A variation of the method includes drilling the first well segment through a liner within a riser. In such a case, this liner would be the same diameter as the riser used without a liner for drilling the first well segment, if the drill bit size for the first well segment is the same. Then a larger diameter riser would be needed. The advantage of this variation, however, is that the buoyancy of the riser assembly may be controlled from the start of the operation. The control may be especially important where the well is in deep water.
The fluid that is trapped between the liner and the riser above the packer may be removed from that region, or decreased in density, to increase the buoyancy of the entire assembly as needed. Furthermore, additional fluid may be pumped down into the region to decrease the buoyancy as needed.
As the well is drilled, additional casing members may be lowered through the liner and cemented in place below the first casing in the first well segment. The subsequent casing members are of smaller diameter than the original casing, being able to pass down through the liner that is set within the riser. Similarly, as the well is dug to a deeper level, the diameter of the drill bit must be reduced. The ability of the drilling mud in the well to counter deep hole formation pressure is not affected by the decreasing diameter of the well bore itself. As each additional casing segment is cemented in place in the well, a new liner, of diameter equal to that of the last cemented casing, may, if needed, be set within the riser, replacing a prior larger diameter liner. Each new liner in turn is sealed to the riser with a packer, and provision is made for removing fluid from, or adding fluid to, the annular region formed between the liner and the riser. Consequently, as drilling progresses, and the density of drilling mud used is increased to accommodate greater downhole pressures, the buoyancy of the riser assembly continues to be selectively controlled. The total amount of fluid that may be removed from the annular region between the liner and riser thus defined within the riser assembly increases as the liner diameter decreases, and the annular region covers a greater amount of the riser assembly transverse cross section available for buoyancy control.
The apparatus and method of the present invention provide riser assemblies with several distinct advantages. Such an approach to underwater drilling permits the drilling to proceed with the minimum weight of the mud column in the riser, since the liner installed within the riser may be changed following the running and setting of casing, allowing the minimum diameter liner to be used at all times. Furthermore, it is possible to use a liner of a diameter smaller than the last set casing, and to drill with a correspondingly smaller drill bit in conjunction with an underreamer to continue the well bore below the last set casing. With such extensive control over the quantity and density of fluid trapped in the annular region described hereinbefore, the drilling operation may proceed with the riser assembly under positive, neutral or negative buoyancy as desireable under various environmental and other conditions. The steps of the present method, as well as the apparatus employed, occur generally within the lateral dimensions of an ordinary riser tube. Consequently, the present invention does not generally increase the cross section of the riser assembly exposed to currents and wave action. If desired, the riser may additionally be secured to the sea floor by anchors to further prevent a possible undesired surfacing of the riser under positive buoyancy conditions should the riser inadvertently be broken. Finally, use of the minimum size liner within the riser allows high upward velocity of drilling fluid to be maintained by keeping the cross section of such fluid flow up the liner to a minimum size.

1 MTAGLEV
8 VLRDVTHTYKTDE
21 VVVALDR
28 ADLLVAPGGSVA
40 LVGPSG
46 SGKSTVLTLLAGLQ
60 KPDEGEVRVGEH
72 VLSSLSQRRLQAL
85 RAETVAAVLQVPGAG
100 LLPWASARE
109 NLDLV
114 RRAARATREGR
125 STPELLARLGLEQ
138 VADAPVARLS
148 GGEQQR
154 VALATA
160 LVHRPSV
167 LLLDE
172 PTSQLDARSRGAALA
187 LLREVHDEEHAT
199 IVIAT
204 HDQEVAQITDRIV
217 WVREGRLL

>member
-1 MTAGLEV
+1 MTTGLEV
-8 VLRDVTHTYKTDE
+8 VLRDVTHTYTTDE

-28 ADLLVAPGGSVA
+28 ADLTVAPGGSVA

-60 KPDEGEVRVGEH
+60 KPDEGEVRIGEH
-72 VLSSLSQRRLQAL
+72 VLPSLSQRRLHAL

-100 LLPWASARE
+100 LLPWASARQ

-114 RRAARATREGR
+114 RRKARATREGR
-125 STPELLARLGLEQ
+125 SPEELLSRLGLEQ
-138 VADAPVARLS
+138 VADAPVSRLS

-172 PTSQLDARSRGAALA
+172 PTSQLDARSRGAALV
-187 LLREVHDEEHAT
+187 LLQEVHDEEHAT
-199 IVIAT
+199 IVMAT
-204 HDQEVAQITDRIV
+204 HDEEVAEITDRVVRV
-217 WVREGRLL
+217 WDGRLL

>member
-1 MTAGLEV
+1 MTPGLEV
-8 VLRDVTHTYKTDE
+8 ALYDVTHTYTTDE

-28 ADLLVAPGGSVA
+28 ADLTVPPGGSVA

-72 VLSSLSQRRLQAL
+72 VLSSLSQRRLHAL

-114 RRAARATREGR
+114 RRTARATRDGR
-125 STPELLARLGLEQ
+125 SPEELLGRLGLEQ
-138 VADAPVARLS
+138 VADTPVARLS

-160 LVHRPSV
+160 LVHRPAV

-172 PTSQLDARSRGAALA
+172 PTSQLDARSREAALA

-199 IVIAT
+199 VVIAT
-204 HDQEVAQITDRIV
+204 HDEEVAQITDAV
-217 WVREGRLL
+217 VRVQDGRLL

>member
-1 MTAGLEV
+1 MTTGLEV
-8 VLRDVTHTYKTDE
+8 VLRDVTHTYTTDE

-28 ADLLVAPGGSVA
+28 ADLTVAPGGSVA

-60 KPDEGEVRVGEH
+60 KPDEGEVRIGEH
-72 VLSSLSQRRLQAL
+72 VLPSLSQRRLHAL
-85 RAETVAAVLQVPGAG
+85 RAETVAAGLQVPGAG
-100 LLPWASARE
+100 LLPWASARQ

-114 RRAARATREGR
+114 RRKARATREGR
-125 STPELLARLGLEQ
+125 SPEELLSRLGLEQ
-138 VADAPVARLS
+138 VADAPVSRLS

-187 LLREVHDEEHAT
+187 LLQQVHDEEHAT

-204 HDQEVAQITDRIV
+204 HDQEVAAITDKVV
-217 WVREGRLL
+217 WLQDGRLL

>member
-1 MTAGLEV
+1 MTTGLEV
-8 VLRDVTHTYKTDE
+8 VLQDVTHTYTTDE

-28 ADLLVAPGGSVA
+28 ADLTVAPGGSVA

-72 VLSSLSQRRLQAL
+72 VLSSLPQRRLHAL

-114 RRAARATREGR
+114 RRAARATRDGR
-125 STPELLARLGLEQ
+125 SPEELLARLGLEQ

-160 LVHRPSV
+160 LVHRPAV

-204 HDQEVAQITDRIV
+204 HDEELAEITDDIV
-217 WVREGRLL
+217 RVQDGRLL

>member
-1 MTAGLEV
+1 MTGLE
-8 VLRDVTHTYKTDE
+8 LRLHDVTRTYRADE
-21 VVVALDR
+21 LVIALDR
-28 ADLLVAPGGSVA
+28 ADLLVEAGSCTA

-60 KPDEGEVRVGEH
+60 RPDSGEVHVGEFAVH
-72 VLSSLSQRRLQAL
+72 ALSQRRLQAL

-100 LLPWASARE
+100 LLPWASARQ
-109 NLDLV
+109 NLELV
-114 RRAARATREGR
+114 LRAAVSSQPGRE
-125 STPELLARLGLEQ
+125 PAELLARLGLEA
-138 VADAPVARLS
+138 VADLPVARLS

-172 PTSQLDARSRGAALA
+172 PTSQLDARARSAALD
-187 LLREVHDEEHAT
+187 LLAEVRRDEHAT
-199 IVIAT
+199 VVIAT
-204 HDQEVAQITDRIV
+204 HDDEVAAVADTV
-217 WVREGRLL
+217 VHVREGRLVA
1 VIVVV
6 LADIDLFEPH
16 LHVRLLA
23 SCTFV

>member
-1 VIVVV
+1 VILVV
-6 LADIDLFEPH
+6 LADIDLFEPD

It will be appreciated that the method and apparatus of the present invention can be used to control the buoyancy of a riser assembly at any time during operations between a drilling vessel and an underwater well site as well as when disconnected from the well site. Thus, positive buoyancy may be attained for simply supporting the riser assembly during routine drilling or when disconnected. When the riser is disconnected from the well site in the event of a threatened storm, negative buoyancy may be used to keep the riser assembly positioned below the drilling vessel, without weaving or extreme motion of the riser. Negative buoyancy may also be used as a safety feature when the drill string is being run in or out of the well bore. The buoyancy of the riser assembly may be controlled and altered over a wide range of values, generally positive, neutral and negative, as required. The buoyancy may be changed at will, and as fast as the appropriate fluid pump systems can operate to add gas or liquid to the riser. Once a buoyancy value is achieved, it may be maintained without continued pumping of gas or liquid to do so.
FIG. 1 is a partial, schematic side elevation showing the type of riser tube used in the present invention extending from a drill ship down to a well site on the sea bottom;
FIG. 2 is a partial cross sectional view, partly schematic, showing a riser with a first well segment being drilled through the riser;